Our final check box provides options for click-through is a link is found to be dangerous. In some circumstances you may trust users to click-through links, or they may request the ability to do so. In most circumstances you will not want a user to click-through the malicious link.

Some URLs, such as those for internal addresses or even trusted partners, may not require re-writing. Enter these URLs here.

Finally, we will select the scope for the rule under the Applied to section.

Using similar conditions to transport rules we can select who this rule applies to including:

  • Individual recipients
  • Recipient domains
  • Members of distribution groups

The same conditions can be used for exceptions. When you have configured your rule, choose Save.

Figure 3: Viewing the list of Safe Links policies including the new one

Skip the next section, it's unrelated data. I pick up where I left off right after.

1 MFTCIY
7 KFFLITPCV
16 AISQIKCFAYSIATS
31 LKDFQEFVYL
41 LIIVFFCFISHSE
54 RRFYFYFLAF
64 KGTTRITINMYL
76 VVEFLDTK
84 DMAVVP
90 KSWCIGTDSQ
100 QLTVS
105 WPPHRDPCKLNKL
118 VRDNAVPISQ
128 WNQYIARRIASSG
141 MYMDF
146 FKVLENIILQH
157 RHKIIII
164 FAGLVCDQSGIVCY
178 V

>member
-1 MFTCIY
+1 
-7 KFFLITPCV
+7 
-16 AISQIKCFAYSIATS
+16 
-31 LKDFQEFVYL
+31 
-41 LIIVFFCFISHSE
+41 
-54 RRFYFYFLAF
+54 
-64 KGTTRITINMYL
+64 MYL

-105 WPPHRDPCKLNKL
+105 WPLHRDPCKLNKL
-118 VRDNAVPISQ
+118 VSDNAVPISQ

After saving the new Safe Links rule it will be shown in the EAC list. Just like Transport Rules, you can use the Enabled column to enable or disable the Safe Links policy.

If you have multiple Safe Links policies, you can also re-order the policies to define which takes precedence.

As you might expect the Safe Links policy also includes a comprehensive set of PowerShell cmdlets available.

To make use of these commands, we must first connect to Exchange Online PowerShell. To perform this step, use the following three lines of PowerShell to enter the credentials of an Exchange Administrator, then create a new PowerShell session and finally import the cmdlets received into the local environment.

$UserCredential =   Get-Credential

$Session = New-PSSession -ConfigurationName Microsoft.Exchange -ConnectionUri -Credential $UserCredential -Authentication Basic -AllowRedirection

Import-PSSession $Session

You’ll see this in action in the example below:

Figure 4: Connecting to Exchange Online Powershell

After connecting to Exchange Online, we can use the New-SafeLinksPolicy and New-SafeLinksRule cmdlets to create a new policy and then associate it with an appropriate rule. The polices created either by PowerShell or the EAC have a one-to-one relationship with the rules. You cannot have a single policy and then associated multiple rules with it.